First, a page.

WWI Remembrance – First Lieut. Harry A. Williams

First Lieut. Harry A. Williams. Photo courtesy Lynne Williams Miller.

FIRST LIEUT. HARRY A. WILLIAMS    

     Harry Williams was born on a farm in Cooks, Michigan, February 7, 1887 and was the son of Mr. and Mrs. Milton Williams. For six years prior to entering the service he was employed as a government clerk in Washington, D.C. In the fall of 1917, he entered an officers’ training camp near Chattanooga, TN., and was sent overseas in the spring of 1918.

     First Lieutenant Harry A. Williams, 7th Infantry, was posthumously issued a Silver Star Citation for action near Fossoy, France, on July 15, 1918. During an intense artillery preparation by the enemy, Lieutenant Williams voluntarily took command of a platoon of the company to which he was attached for the purpose of liaison. Through absolute disregard of personal danger and high qualities of leadership these men were safely conducted from their support position, through Fossoy, under terrific shell fire, arriving at the front line in time to assist in stopping the enemy’s advance. Read More...

Civilian Conservation Corp – Camp Steuben (1933-1937)

Interior view of Barracks No. 3 at Camp Steuben. The barracks measured 20’ by 112’. Photo courtesy Vivian Haight.

        President Franklin Roosevelt’s Civilian Conservation Corp (CCC) was inaugurated on April 17, 1933 with the opening of Camp Roosevelt in the George Washington National Forest in Virginia. The program was designed to employ over 250,000 young men out of work during the Great Depression.

          Camp Steuben in Schoolcraft County opened only 17 days later on May 4, 1933. The first recruits went through a two-week orientation at Camp Custer near Battle Creek, before heading north to the Upper Peninsula. One hundred and forty-one men from Custer were assigned to Camp Steuben and 212 others headed to Camp Kentucky in Alger County. Their journey was delayed five hours while waiting for a ferry to cross the Straits of Mackinac. Camp Steuben received additional recruits from Fort Sheridan in Illinois. Read More...

The Corner of Oak and Cedar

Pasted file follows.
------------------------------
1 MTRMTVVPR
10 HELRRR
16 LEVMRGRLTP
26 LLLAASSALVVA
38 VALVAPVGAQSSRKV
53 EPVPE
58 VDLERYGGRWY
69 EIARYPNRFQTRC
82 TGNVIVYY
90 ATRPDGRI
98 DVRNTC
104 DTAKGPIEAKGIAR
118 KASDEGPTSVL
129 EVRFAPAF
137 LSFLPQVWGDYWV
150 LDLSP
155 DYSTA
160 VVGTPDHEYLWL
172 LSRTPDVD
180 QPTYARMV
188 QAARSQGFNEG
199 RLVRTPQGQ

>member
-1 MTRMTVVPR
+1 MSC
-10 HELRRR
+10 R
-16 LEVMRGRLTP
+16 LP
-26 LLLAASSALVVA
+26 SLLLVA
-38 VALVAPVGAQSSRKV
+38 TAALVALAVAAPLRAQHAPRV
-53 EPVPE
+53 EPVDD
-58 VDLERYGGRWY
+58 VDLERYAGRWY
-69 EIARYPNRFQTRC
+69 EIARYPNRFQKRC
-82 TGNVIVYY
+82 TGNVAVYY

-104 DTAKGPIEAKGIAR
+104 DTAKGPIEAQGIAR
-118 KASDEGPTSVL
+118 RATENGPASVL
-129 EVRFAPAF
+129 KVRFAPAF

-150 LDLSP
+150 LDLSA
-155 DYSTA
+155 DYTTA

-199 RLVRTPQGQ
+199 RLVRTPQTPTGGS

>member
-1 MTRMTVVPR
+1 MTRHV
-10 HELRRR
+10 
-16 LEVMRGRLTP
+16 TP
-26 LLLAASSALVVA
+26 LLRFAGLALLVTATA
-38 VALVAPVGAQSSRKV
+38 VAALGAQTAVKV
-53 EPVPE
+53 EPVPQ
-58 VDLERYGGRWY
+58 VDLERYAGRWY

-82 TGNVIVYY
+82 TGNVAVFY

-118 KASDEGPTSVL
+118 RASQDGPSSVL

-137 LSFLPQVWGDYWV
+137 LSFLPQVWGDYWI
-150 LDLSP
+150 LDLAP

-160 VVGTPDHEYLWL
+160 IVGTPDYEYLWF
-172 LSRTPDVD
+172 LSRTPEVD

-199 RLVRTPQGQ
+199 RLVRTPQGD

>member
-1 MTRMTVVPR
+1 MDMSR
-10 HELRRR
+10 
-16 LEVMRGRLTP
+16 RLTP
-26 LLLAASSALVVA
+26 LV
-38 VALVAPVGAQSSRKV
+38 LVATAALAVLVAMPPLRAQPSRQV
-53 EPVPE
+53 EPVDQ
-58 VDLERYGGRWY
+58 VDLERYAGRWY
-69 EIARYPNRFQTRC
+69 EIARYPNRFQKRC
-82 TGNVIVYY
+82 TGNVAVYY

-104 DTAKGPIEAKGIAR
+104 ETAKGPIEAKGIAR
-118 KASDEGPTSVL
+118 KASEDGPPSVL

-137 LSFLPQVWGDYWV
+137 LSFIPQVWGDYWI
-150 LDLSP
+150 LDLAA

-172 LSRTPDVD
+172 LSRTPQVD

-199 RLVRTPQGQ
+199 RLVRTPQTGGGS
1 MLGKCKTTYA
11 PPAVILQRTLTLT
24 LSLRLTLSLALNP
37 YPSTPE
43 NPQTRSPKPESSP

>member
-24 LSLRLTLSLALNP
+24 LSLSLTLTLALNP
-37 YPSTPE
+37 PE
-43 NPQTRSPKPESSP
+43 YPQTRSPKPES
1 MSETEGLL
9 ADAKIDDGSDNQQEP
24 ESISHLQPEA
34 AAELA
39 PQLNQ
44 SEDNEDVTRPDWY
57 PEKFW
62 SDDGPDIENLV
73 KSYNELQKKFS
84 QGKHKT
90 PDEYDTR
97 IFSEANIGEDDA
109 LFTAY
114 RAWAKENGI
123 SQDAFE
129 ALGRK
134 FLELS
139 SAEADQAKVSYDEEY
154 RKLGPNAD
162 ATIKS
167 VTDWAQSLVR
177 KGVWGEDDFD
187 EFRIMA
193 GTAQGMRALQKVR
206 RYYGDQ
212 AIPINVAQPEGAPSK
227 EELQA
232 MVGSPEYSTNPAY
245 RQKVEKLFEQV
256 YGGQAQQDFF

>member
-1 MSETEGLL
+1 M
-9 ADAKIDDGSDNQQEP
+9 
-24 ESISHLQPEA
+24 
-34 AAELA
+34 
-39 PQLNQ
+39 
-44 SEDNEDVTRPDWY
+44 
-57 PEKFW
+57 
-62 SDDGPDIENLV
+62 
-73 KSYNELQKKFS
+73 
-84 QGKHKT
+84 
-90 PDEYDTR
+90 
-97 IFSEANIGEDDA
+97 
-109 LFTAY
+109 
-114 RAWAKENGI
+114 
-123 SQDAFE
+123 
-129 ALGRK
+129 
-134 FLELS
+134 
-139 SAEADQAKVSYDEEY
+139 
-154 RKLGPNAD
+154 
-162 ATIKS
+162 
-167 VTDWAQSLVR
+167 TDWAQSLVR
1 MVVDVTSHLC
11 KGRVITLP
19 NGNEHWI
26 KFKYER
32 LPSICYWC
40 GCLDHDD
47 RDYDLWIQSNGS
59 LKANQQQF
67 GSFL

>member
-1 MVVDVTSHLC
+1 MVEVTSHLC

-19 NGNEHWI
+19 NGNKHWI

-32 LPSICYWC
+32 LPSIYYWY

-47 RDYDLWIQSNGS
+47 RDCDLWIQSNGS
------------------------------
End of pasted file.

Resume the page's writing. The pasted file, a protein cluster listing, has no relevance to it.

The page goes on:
Pictured above is a Match Safe presented to gentlemen who attended the grand opening of the Rose Brothers Department Store on October 9, 1903. The match safe was recently donated to the historical society by Dee Hawthorne of Garden.

Pictured above is a Match Safe presented to gentlemen who attended the grand opening of the Rose Brothers Department Store on October 9, 1903. The match safe was recently donated to the historical society by Dee Hawthorne of Garden.

        During the summer of 1903, Harry Rose erected a new department store on the corner of Oak and Cedar Streets. The store replaced an earlier building that stood on the same lot from November of 1900 to January of 1903, when it was totally destroyed by fire. The opening of Rose Brothers new store was eagerly anticipated by the citizens of Manistique. The celebration began on October 9, 1903 and was documented in the pages of the Pioneer Tribune.

         “Rose Bros. big store was formally thrown open to the public yesterday morning and the mammoth building was inspected by more than 1200 ladies and gentlemen who heartily expressed their admiration for the store and the stock it contained. Every visitor was presented with souvenirs. The ladies received pin trays and the gentlemen match safes. The local orchestra furnished music during the evening hours. The opening sale is continued today and, as yesterday, the store is thronged.” Read More...